Here’s the thing. If you look closely at both guitars, even those of you who don’t play will see differences. They have different pickups – the means by which the sound of the string resonating against the wood is picked up by the electrics for further amplification. The Tele has two knobs, the Strat three. If you lay hands on them and fiddle about with the selector switches, you’ll see that the Tele has three switch positions, while the Strat has five. In many ways, these differences are a result of the Strat being developed 4 years after the Tele. It’s a bit more of a sophisticated design, to be fair.

Does any of this matter? I hear you ask, stretching and yawning. To an extent, no: in the end of the day, all both sets of electrics are doing is producing a signal, which can then be manipulated in any number of ways by amplifiers and pedals. With the right pedal, you could make either of them sound like a Hawker Harrier jump jet taking off if you really want.

But. Played unadorned and with minimal amplification, they do sound different. I’ll not drone on about the different settings and tones, because if you’re a player you probably know all of that already, and if you’re not, it’s frankly probably not that interesting. However, the one setting which is of interest here is on the Strat, and it’s the second switch position from top.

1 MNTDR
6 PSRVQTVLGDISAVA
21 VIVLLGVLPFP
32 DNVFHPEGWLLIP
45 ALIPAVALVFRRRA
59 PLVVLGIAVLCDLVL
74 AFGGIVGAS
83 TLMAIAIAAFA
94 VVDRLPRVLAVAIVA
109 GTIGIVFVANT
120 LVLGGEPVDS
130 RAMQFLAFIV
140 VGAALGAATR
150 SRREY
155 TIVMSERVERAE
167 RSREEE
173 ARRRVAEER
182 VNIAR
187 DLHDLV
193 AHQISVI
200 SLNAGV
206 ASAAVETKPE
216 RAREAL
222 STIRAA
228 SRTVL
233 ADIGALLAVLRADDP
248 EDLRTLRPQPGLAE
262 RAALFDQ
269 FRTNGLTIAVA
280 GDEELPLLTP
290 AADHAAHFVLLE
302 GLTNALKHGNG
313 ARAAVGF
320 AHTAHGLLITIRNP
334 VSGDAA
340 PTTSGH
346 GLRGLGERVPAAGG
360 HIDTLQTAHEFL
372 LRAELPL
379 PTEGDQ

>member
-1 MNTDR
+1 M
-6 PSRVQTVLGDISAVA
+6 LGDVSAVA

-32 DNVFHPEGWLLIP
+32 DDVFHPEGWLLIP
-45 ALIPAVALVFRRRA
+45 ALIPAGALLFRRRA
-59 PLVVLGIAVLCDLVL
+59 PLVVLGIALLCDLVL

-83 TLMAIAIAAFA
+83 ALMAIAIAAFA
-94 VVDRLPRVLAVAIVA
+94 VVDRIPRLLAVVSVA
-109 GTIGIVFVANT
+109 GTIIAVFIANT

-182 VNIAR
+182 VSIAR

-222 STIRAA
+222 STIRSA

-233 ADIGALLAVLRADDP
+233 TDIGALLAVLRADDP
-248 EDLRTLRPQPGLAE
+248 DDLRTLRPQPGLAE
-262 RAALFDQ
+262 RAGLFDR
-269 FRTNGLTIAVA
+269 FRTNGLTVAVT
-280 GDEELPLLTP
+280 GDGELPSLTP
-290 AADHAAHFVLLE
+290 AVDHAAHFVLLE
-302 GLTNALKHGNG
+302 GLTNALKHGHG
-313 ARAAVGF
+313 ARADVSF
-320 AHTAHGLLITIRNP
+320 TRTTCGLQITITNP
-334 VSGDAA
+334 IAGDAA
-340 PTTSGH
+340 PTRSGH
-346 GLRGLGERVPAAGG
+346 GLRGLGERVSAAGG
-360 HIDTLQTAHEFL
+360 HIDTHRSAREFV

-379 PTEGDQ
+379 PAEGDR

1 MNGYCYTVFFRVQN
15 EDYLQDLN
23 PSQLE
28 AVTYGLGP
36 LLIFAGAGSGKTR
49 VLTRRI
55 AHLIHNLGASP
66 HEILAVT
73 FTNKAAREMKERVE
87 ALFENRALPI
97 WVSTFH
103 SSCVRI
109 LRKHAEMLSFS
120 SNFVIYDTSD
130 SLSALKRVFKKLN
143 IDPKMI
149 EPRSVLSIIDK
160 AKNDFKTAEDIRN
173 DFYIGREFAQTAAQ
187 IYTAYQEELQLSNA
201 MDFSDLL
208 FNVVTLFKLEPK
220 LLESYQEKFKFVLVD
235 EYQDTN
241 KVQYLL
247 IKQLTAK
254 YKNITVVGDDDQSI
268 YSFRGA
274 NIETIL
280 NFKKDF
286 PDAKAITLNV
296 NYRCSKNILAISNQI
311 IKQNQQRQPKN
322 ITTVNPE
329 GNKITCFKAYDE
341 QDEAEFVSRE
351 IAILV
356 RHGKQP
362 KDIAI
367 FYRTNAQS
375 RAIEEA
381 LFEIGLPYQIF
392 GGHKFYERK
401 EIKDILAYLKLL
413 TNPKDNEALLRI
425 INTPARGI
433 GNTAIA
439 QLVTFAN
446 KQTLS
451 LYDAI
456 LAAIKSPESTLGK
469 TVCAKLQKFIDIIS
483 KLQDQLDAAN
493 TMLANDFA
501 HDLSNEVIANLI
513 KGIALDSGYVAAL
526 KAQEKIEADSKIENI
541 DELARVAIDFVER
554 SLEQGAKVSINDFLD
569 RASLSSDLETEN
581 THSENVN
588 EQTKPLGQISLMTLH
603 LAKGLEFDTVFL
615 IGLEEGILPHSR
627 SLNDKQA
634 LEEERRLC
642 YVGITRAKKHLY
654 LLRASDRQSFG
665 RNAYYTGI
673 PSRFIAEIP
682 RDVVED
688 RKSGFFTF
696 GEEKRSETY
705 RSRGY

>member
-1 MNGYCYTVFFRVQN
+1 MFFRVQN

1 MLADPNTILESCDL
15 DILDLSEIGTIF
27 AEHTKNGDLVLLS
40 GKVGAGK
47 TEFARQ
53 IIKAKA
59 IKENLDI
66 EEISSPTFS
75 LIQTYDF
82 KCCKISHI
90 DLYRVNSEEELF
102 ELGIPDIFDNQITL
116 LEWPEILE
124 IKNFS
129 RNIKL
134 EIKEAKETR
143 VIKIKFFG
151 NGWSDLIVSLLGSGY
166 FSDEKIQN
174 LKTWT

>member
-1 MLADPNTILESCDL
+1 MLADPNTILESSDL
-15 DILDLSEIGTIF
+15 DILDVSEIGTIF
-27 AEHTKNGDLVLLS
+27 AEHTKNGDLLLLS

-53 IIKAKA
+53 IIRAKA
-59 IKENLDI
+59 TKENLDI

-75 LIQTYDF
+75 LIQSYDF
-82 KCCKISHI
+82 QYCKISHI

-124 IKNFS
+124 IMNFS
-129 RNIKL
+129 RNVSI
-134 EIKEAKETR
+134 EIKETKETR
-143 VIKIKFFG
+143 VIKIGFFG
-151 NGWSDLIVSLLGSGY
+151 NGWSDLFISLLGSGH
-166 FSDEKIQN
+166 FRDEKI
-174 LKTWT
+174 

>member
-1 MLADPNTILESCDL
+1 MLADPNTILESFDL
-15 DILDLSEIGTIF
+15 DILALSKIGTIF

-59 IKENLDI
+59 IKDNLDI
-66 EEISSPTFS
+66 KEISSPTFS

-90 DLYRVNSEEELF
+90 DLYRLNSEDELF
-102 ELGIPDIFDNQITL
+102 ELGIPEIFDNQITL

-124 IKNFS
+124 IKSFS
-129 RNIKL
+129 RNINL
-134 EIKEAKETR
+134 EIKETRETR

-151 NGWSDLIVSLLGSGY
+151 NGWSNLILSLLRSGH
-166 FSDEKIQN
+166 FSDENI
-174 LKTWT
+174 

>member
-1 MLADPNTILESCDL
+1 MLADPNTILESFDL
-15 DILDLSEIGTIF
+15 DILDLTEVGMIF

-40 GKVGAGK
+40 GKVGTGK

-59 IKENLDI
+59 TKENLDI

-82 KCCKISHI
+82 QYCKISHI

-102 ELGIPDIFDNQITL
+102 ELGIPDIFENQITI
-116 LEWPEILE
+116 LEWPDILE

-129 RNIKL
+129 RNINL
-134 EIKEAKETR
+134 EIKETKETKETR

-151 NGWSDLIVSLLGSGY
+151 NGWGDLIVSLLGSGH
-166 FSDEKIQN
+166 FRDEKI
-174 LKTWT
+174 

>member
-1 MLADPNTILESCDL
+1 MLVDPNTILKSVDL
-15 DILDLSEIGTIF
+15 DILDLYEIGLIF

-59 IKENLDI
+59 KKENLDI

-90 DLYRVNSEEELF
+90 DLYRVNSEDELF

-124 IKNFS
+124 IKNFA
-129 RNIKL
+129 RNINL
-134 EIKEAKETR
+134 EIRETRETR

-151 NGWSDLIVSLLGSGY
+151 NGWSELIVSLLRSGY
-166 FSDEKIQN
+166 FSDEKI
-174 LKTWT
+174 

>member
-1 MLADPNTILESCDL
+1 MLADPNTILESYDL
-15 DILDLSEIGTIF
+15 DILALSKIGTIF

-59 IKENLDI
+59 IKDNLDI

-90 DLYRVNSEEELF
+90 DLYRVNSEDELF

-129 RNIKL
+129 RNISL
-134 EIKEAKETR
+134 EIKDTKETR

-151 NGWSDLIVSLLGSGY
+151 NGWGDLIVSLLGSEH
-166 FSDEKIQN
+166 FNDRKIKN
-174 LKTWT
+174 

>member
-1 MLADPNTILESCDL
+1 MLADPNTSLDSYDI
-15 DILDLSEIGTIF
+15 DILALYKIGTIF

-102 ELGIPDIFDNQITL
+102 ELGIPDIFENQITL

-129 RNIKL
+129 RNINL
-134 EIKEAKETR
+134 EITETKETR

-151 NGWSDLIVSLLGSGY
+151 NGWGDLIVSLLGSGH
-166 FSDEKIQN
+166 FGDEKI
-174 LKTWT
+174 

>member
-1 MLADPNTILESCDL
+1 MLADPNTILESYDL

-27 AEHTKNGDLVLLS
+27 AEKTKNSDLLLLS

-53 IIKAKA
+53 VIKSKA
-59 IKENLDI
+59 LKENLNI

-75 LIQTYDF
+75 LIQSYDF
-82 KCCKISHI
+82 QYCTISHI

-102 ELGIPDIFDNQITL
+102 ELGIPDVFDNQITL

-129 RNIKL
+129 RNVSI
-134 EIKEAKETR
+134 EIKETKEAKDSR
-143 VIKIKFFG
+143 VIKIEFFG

I had this song, you see – ‘the Silence In Between,’ which I’d written early last year, and I was pretty keen on. However, when I shared it (amongst others) with a couple of close confederates, it wasn’t the one they picked out. I kind of knew why: it’s at heart a country song, and my original demo just had my voice and some fingerpicked acoustic guitar. It needed something else.

In an ideal world, what it needed was some understated pedal steel guitar – preferably by someone who could really play pedal steel guitar, rather than me just giving it a bit of a go – but in the absence of either, the song sat at the back of the queue for some time. I wasn’t serving it properly.

Then, the night I acquired the Rockburn, I had some free time to play it, and hit on the idea of some gentle noodling on it being the answer to the song’s problems. If you’re not familiar with the instrument, you’ll still, I think recognise its tone in the second-from-top switch position: it’s a particularly sweet, sound, which you can probably hear in all sorts of artists’ work, but which I associate most with early Dire Straits records.

Mark Knopfler isn’t quite the megastar he was these days, and is reportedly all the happier for it. However, I still maintain some of his best songwriting is on Dire Straits’ first album, where he played, almost exclusively, a Fender Strat, without much in the way of effects pedals or anything else. And I’d say one hell of a lot of his solos were on that second position from top setting. (He was subsequently to get his own guitar designed for him that was a hybrid of Strat and Les Paul. But that’s another story).